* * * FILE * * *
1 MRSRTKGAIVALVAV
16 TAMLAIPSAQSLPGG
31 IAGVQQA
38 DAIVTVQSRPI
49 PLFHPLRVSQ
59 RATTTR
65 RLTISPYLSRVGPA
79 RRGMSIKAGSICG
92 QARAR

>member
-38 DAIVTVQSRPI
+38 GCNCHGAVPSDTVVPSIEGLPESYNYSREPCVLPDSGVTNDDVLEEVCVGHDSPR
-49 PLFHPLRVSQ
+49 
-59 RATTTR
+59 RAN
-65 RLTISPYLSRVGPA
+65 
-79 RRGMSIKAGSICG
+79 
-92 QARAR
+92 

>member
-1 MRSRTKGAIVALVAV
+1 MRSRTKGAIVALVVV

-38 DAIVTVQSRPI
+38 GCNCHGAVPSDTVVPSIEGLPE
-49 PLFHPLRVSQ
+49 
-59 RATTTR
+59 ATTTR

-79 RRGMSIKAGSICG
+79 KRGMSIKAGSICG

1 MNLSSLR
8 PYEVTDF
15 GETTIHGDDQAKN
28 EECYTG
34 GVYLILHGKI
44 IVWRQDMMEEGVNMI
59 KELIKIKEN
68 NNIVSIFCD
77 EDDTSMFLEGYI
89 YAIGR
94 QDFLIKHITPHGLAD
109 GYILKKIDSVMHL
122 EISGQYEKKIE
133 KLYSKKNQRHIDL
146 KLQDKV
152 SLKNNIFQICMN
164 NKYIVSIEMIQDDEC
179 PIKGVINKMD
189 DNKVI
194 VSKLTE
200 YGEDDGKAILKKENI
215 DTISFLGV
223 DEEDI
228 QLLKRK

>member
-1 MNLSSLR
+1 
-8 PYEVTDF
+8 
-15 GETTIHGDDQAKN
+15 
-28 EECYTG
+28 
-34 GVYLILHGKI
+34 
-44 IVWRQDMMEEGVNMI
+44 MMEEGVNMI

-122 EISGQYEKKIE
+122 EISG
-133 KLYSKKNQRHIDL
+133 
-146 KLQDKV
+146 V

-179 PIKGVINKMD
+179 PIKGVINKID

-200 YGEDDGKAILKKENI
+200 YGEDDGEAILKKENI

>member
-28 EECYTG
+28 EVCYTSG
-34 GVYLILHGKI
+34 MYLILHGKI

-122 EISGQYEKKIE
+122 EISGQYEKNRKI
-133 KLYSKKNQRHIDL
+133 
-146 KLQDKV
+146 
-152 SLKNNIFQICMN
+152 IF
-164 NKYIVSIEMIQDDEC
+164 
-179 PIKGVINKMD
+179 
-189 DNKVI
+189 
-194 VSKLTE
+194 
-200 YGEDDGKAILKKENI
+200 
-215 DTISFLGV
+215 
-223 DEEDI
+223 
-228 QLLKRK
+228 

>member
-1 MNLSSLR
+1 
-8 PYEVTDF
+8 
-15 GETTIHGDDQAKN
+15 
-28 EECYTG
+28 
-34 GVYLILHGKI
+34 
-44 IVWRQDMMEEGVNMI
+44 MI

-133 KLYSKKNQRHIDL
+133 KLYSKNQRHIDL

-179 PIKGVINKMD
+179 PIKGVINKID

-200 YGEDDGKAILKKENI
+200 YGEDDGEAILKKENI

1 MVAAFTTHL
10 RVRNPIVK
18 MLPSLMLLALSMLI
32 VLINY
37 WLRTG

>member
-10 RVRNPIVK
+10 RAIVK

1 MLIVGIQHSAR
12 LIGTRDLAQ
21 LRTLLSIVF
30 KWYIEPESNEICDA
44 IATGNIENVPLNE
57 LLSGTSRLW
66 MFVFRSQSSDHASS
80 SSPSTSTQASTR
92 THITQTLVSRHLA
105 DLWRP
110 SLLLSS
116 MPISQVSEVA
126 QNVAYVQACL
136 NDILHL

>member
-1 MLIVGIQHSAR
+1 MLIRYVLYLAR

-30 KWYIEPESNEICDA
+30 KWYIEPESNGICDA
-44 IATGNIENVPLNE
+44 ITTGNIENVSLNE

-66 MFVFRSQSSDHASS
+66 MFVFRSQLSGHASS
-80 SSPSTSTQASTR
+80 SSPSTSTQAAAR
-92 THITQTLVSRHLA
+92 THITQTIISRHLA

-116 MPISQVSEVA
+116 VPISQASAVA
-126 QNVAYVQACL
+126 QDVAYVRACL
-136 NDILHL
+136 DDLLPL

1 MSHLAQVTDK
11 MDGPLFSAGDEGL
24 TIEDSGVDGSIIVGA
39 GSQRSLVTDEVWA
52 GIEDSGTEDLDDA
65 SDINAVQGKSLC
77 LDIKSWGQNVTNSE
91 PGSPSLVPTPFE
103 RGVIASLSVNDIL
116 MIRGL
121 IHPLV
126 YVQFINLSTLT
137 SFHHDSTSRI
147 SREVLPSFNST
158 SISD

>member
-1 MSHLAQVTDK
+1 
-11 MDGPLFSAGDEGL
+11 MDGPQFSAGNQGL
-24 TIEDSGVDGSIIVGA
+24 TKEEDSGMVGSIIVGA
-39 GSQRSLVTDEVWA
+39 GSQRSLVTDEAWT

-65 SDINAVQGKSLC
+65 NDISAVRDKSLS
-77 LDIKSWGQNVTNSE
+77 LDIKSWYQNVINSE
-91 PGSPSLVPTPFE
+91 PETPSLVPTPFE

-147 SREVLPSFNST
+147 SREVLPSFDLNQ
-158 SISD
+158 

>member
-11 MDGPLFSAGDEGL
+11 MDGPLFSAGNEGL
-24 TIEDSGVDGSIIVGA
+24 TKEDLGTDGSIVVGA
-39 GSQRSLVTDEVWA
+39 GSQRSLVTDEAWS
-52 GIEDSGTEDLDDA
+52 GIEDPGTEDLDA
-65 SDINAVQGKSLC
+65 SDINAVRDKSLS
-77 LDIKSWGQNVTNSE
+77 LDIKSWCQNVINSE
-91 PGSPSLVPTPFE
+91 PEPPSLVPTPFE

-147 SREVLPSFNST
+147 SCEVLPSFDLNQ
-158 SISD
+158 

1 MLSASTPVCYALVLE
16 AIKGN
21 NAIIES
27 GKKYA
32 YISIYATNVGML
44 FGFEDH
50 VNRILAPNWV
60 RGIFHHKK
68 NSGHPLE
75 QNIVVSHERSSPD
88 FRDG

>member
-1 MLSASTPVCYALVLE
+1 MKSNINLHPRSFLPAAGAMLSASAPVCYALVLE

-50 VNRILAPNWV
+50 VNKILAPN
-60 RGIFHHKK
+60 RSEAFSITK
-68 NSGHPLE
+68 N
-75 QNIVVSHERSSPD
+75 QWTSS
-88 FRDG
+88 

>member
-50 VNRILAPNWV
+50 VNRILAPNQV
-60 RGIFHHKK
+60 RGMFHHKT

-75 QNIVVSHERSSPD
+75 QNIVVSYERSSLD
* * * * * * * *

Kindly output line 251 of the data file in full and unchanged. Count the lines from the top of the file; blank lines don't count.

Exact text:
+60 RGMFHHKT